I would like to get into making cake pops, but they seem like an awful lot of work for very little return financially. Are they really viable to make commercially? What do they sell for? I live in Mexico, so I cannot just go out to the local bakery and see what's up. No one near me does these. They are VERY cute, have MANY designs and seem extremely versitile. I have a small bakery in Guasave, Sinaloa across from a school and I sell a lot of cupcakes, muffins, and cheesecake slices to the students after school and I think that these would move well. I have made them for friends, but don't know where to start in pricing. Help, please.
I can't stand the things for their poor labor to profit ratio. I think most people around me sell them in the $2 each range but I start at $6 ... because I don't want orders!
After they are made you still have to think about the PIA packaging, transport, and display.
Cake pops are a pain in the butt!! They take forever to roll unless you have a cake pop roller which is very pricey! All those adorable custom shapes take ALOT of practice. I ended up discontinuing custom shapes and characters and Im really thinking about discontinuing them all completely! I start at two dollars a plain round pop. I really like that 6 bucks a pop idea though lol
The only way to make them worth it is to get the roller that allows you to make 24+ at a time. They are labor intensive and no one wants to pay for them.
Editting to add that if Starbucks sells them for $2.25 each... no one should even think about making them for less. The ones at Starbucks SUCK, and I'm sure that anyone could make them better.
hmm . . . I sell them 2 for $3. Mine aren't always perfectly round, and I streak contrasting color chocolate on them after they are dipped just to hide the un-roundness. I sell quite a few on the dessert truck. Packaging runs a couple of cents inthe volume I bag bags and twist ties.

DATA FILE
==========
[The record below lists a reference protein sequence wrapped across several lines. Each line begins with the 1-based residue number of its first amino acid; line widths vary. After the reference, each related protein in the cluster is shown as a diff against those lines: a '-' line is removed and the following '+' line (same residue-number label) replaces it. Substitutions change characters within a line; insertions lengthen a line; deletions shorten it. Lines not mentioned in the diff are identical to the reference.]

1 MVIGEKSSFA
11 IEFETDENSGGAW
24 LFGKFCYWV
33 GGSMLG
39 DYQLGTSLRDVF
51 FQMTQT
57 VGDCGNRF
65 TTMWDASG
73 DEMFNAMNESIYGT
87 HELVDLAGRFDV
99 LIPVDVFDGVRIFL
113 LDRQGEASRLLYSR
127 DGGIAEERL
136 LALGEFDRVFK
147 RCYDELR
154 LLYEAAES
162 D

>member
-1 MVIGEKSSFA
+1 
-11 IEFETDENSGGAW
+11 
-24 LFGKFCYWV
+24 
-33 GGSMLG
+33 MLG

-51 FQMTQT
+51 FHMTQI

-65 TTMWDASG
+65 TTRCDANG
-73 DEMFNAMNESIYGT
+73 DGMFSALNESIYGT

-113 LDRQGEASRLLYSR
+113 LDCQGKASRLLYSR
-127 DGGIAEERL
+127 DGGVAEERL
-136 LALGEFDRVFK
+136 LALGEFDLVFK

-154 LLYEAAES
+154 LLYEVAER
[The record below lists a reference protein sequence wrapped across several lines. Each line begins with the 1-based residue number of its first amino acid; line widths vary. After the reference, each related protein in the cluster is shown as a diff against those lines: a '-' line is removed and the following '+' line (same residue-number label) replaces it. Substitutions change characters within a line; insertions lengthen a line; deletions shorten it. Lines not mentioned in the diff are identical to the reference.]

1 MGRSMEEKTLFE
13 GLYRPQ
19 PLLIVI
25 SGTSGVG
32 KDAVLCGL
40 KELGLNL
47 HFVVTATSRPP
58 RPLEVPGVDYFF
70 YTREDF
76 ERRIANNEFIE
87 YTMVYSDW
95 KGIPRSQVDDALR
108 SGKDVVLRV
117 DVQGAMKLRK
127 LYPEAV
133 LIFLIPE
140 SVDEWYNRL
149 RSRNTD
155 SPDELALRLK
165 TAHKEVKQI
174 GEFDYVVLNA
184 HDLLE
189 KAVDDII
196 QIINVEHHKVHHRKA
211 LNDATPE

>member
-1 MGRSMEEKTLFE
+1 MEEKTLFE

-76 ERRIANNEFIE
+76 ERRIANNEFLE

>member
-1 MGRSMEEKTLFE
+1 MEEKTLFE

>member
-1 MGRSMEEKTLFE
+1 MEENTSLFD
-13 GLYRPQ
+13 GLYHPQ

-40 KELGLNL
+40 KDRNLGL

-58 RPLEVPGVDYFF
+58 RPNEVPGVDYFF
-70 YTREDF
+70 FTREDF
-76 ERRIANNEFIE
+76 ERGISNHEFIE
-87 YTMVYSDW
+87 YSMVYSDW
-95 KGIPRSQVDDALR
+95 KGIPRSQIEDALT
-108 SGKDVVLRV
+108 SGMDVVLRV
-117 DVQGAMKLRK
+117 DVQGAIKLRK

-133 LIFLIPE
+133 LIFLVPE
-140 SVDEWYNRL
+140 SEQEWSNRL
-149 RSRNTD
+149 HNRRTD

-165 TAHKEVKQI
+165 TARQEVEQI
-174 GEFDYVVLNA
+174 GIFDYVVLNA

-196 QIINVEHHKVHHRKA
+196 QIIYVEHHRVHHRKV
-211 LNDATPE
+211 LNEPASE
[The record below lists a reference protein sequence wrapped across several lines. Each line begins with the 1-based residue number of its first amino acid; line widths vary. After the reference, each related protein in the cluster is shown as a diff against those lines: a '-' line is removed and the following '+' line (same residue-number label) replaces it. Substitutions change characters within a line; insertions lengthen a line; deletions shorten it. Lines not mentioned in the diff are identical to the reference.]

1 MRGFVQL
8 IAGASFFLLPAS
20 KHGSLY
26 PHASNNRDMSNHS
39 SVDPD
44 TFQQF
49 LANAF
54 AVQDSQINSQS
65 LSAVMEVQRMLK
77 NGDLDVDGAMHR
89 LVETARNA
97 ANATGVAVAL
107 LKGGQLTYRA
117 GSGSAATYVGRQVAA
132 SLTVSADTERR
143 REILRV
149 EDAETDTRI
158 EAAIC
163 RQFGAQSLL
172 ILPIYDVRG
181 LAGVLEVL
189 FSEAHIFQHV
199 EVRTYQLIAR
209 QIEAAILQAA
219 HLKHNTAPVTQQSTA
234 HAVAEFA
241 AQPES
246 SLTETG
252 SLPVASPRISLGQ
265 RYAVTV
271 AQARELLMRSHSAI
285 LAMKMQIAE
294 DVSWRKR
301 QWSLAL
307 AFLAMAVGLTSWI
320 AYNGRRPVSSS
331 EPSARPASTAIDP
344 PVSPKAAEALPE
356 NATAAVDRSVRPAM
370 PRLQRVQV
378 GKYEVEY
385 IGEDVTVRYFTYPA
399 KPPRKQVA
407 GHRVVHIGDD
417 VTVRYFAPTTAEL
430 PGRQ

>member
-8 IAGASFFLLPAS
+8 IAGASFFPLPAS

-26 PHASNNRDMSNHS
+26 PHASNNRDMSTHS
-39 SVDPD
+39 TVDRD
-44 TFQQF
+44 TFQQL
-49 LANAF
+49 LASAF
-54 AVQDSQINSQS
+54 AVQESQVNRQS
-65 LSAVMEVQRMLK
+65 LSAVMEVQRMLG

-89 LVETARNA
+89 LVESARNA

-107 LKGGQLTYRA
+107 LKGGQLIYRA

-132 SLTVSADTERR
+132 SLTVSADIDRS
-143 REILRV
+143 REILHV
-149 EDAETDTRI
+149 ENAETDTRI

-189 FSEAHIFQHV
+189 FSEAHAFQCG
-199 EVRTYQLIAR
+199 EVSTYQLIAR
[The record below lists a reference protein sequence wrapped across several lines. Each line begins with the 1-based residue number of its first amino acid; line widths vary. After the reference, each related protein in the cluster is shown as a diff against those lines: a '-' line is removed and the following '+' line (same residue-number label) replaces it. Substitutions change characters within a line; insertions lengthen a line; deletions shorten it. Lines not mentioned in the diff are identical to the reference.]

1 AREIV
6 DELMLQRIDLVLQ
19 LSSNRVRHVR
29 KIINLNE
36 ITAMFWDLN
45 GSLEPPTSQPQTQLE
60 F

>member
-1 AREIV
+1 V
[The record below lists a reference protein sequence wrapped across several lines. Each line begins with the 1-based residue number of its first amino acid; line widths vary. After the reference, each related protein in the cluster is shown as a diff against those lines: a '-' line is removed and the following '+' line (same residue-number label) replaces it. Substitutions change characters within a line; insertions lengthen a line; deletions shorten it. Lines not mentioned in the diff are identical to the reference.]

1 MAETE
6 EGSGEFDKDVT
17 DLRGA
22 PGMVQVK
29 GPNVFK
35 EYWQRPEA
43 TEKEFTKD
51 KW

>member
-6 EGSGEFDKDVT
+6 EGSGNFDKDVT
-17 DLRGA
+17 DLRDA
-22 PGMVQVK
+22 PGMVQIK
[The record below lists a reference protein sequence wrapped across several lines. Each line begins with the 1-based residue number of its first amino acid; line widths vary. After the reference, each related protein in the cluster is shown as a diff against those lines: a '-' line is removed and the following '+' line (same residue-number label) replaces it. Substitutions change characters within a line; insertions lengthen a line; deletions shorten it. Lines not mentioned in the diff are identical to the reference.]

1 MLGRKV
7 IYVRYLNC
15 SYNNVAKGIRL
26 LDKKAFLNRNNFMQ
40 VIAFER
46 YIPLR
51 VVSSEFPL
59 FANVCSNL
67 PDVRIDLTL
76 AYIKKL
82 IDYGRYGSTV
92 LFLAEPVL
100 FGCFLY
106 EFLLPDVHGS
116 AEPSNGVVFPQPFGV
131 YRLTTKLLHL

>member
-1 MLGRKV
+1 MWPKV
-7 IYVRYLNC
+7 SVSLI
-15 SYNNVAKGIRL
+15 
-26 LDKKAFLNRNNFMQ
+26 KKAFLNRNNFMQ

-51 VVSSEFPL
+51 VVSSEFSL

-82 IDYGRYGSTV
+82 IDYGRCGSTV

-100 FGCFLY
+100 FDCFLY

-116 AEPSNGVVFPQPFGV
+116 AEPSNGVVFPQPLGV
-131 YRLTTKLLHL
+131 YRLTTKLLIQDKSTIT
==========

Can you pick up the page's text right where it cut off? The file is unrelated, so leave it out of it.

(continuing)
I have the cake pop roller. Second biggest waste of money next to the Cricut. I roll them all by hand.
2 for $3.00 wouldn't be enough to make me want to make them. It's less about the cost of making them as it is about the time and labor. I have made them before and I hated it.
No one wants them all sloppy for a wedding... they'd have to be close to perfect and it just takes too long to be worth it. I guess if you are making them to sell as snacks people wouldn't care if they weren't all round, but brides are a PITA like that.
Dessert trucks and a bakery are different from a wedding and require two different pricing structures.
I'm considering selling them in my store and I'm not going to go for perfection either.
Leah_s, nice to know about the roller. I haven't touched mine. I have a TV in my kitchen and I do my busy work while I relax too... like waiting forever for IMBC.
Thank you all so much for your answers. I have been saving my cut crowns in the freezer until I have enough of a flavor, crumb them up and hand roll. The cost is almost nil. I plan on "dipping" some of them in the "shop" in between customers. It will make the shop smell good (my bakery is elsewhere), will be hopefully interesting to my clients and allow them to see me work. I can't get away with those higher prices here in Mexico, so I'm going for between 25 and 40 pesos a piece depending on complexity. That's about $1.96 to $3.14 each. Most of my clients are richer high school kids and their parents after school, so I expect them to move well. My first batch for sale will begin next week as Valentine's Day Pops. Where I live, labor is very inexpensive, so I have help when it comes to bagging, and repititious tasks. Again, thanks a bunch. Being so new to this, it's really nice to be able to have other's opinions.